As a child I felt different from others, feeling uncomfortable in social settings and out of place at home. I would feel restless and irritable in any situation that required interaction with others. Always needing to put on a persona to fit the surroundings, feeling a struggle to fit in.
Life at home was difficult, mum was not in an emotional position to have a son and therefore I was moved in and out of foster homes. Always returning home only to be moved on within 6 months. This left me with an underlying feeling of abandonment and not being good enough or belonging. At the time I was unable to identify with these feelings/emotions. I was just in a permanent state of restlessness, irritability and discontentment.
In my teenage years I discovered alcohol. I had found my solution! or so I believed. My relationship with alcohol for many years was to use it as a social lubricant. It allowed me to relax and feel a sense of comfort around others. I was able to have a productive career during the week. But on weekends I need to relax and the only thing that would give me a sense of ease and make me feel comfortable in my skin was a few drinks. For 15 years this worked well for me, but in my mid 30s alcohol no longer worked. I was in a position where I could not live with alcohol as it was destroying my health, relationships … life. I also could not live without it, as it was the only way I could get a sense of ease and comfort.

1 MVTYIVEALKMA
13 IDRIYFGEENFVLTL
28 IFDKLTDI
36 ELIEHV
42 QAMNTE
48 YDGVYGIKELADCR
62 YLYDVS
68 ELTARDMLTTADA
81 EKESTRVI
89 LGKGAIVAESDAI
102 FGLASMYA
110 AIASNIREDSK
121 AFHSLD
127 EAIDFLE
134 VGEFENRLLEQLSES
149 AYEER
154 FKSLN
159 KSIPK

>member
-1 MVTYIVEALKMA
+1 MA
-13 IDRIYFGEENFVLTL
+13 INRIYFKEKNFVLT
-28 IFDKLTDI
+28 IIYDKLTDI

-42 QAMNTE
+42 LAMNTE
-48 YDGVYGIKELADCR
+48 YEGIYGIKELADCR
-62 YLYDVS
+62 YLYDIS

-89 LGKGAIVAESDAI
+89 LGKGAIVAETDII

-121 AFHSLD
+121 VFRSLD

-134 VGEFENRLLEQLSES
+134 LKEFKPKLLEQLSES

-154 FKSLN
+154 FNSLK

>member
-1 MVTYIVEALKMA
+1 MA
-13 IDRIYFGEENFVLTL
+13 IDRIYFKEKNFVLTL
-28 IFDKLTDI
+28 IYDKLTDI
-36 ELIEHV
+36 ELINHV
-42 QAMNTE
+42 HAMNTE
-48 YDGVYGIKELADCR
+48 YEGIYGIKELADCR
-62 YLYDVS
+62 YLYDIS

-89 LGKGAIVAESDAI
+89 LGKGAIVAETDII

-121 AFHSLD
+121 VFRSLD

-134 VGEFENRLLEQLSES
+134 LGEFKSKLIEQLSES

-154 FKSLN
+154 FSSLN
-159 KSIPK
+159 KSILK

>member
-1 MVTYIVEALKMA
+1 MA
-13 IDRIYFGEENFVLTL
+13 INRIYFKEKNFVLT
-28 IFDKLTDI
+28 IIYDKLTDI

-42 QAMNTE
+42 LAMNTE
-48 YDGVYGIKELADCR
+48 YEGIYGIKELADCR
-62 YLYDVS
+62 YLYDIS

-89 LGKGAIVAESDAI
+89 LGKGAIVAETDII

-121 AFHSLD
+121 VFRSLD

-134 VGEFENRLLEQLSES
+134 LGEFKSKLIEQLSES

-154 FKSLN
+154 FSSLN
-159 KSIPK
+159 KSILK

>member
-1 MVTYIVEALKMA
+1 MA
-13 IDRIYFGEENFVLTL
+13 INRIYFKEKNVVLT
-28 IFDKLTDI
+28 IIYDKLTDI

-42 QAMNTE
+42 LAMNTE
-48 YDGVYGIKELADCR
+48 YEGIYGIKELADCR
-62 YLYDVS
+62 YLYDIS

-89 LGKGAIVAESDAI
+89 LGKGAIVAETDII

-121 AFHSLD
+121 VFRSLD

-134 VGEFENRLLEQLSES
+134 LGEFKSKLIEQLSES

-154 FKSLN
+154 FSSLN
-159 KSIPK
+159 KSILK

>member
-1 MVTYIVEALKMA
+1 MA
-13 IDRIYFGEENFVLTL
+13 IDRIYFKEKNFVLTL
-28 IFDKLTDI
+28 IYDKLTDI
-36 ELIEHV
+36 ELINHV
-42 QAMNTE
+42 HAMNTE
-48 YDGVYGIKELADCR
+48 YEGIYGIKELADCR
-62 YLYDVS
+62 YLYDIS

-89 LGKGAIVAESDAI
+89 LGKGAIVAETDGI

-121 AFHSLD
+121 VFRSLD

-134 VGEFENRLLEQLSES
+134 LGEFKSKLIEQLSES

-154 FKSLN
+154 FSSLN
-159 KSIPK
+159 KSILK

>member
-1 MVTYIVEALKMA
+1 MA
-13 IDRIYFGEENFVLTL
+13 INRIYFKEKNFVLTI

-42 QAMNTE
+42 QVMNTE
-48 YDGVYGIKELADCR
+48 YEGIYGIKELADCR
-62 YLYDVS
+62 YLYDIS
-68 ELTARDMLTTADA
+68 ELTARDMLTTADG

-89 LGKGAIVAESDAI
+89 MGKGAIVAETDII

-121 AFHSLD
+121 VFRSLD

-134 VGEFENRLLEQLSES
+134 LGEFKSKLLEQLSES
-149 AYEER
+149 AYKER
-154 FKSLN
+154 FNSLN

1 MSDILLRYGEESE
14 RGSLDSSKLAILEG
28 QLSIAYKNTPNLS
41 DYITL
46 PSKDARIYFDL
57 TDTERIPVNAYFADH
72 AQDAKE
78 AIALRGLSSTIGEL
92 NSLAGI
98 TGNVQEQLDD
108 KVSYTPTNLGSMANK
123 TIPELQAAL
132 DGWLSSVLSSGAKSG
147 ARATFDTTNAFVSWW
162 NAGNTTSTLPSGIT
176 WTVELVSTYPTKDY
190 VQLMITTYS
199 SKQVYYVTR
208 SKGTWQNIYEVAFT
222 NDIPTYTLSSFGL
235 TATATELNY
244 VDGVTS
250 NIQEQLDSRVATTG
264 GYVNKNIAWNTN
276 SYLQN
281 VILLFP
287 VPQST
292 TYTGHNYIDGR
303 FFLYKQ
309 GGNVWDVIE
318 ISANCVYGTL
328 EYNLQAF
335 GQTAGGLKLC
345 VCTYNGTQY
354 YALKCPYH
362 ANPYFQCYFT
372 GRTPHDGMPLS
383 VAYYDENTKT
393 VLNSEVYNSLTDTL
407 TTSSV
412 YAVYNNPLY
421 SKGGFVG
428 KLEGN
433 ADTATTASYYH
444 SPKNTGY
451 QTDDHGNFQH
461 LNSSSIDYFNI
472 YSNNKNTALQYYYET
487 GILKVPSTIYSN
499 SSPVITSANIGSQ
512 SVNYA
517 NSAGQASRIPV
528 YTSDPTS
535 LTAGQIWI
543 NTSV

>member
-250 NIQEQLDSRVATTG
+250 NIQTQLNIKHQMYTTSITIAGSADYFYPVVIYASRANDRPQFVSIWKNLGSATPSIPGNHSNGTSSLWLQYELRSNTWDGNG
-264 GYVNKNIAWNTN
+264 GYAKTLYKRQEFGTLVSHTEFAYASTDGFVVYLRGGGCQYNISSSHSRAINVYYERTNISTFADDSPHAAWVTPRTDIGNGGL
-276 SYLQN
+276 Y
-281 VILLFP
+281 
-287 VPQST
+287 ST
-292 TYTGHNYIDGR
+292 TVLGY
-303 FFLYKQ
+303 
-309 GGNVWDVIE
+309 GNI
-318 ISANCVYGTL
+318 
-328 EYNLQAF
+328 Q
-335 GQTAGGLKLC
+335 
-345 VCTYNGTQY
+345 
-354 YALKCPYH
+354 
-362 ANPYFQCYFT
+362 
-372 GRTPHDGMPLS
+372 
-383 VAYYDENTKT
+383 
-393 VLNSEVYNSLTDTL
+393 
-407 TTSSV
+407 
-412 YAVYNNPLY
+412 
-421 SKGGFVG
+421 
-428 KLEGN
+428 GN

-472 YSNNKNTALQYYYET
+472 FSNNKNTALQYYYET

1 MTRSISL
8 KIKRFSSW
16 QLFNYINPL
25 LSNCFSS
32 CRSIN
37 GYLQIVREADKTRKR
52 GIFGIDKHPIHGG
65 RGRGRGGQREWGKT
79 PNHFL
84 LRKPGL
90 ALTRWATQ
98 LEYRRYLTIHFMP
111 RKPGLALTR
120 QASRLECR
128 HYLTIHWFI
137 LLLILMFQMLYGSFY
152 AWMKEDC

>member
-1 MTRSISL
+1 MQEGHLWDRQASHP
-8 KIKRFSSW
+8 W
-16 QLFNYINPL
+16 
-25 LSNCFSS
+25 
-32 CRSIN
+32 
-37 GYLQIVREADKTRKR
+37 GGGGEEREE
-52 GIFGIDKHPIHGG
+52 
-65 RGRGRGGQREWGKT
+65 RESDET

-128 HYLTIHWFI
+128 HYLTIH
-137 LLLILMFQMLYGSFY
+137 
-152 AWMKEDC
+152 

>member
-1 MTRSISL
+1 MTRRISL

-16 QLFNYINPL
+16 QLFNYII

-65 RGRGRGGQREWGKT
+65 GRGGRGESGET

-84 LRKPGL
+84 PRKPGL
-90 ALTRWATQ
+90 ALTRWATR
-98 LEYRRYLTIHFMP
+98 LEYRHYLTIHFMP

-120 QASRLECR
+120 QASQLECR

For the next 7 years I struggled with not needing to drink, anytime a situation caused major anxiety I would rely on alcohol. Always regretting the binge it would trigger and wondering whats going on and what do I need to do. I would always think that it was alcohol that was the problem. Not understanding that it was merely the relief symptom to the anxiety problem I was suffering from.
My recovery, like all recoveries has been a long journey. Each step allowing for more growth and insight. A major turning point was identifying that I suffered from anxiety. It wasn’t a light bulb moment but rather a slow realisation. It’s a journey that I am and will be on for many years. And that is ok, I now have tools to help me whenever I feel anxious. Acceptance I would have to say is a corner stone. I know what I have and what I can do to ground achieve a sense of comfort in my skin.
Tools that have been shown to me include:
a. Grounding in the moment, I do this through regulated breathing and pressing my feet on the ground, getting in touch with my body.
b. Talking to someone who has also suffered from anxiety, letting them know how I feel. They can relate, offer solutions, lend an ear and make me feel normal.
c. Participate in life and not isolating, at home or in my head.
d. I exercise releasing endorphins making me feel energetic and positive.
e. Cooking, It allows me to get out of my head and focus on something that I love! Finding activities that bring me happiness is very important, I feel alive and apart of something greater that me or my thoughts.
f. Accepting who I am at any given moment, I no longer wish to be someone or somewhere else. I am who I am. I can strive for improvement and progress is fine. Progress and not perfection!
g. Try and not please everyone, that a tough one for a people pleaser like me. But if I don’t I end up burned-out, feeling empty and removed from who I am. Expressing my views allows me to know who I am.
h. If I’m down, helping someone always makes me feel good about myself. It is even better if they are unaware of what I have done. Doing it from a place of not needing recognition.
i. Write a gratitude list, recognise all the positive things in my life.
j. Talk to my partner, connecting to another person revealing my thoughts and feelings.
Thank you for allowing me to share my story. I hope that someone finds some useful tools above that might help them enjoy life for a moment. I know how had it can be at times, not knowing if the anxiety will ever pass. From my experience it does …. and it can be a most amazing life!